Before we moved to Yellow Point, my partner Jan and I lived in Nanoose Bay for almost 30 years. We were attracted to Yellow Point because it had the same feel as Nanoose in the 1970s. Prior to the Fairwinds Golf Course and subsequent development, Nanoose was similar to Area H – most of the people lived along the waterfront, and there were miles of forest and trails, dotted with untouched lakes that were later to become reservoirs for the development of the 80s and 90s.
Personally, I would like Area H to maintain the same feel of forests, lakes, walking trails, farms, homes on five to ten acre parcels, and smaller size properties along the water. Yes, the status quo would be my perfect world. Maybe that’s a bit utopian, but it’s important to have a vision for the future.
Many of the residents who came out to the first steps in the renewal of the CVRD’s Official Community Plan (OCP) seemed to favour the status quo. But I also believe that it’s an elected official’s job to listen to members of the community, and to respect and honour the direction they want in the new OCP. There may be sensible initiatives for clustered housing – where and what should be part of the new OCP. I’m not against development, just cautious in the knowledge that what is allowed for one person often must be offered to all.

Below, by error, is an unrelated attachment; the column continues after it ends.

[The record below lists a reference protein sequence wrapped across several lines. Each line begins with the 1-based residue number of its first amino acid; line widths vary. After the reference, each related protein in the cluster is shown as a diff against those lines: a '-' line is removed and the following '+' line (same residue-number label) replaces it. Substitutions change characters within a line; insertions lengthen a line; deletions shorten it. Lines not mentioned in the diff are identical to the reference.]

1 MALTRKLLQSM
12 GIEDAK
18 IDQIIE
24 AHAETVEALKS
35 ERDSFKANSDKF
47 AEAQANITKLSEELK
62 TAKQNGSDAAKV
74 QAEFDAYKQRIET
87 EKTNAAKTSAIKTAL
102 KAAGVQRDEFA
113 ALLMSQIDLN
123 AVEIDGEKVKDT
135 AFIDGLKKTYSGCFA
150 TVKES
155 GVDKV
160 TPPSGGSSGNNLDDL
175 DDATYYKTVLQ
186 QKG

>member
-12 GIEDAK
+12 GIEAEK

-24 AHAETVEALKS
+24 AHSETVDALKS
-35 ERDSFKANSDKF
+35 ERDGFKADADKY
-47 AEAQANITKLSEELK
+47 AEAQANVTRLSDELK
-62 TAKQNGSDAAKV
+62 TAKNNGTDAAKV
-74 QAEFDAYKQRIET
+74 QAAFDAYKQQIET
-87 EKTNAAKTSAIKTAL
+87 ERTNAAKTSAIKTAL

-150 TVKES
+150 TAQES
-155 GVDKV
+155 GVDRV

Currently, in Saanich, there’s a woman who had a popular roadside stand where she sold her home-made jams. Saanich received a complaint that her stand contravened a bylaw, so they closed it down despite huge support from many of her neighbours. Just recently, that ruling was overturned, since COVID-19 is changing our attitudes, teaching us to be more accepting of local enterprises that support the surrounding community.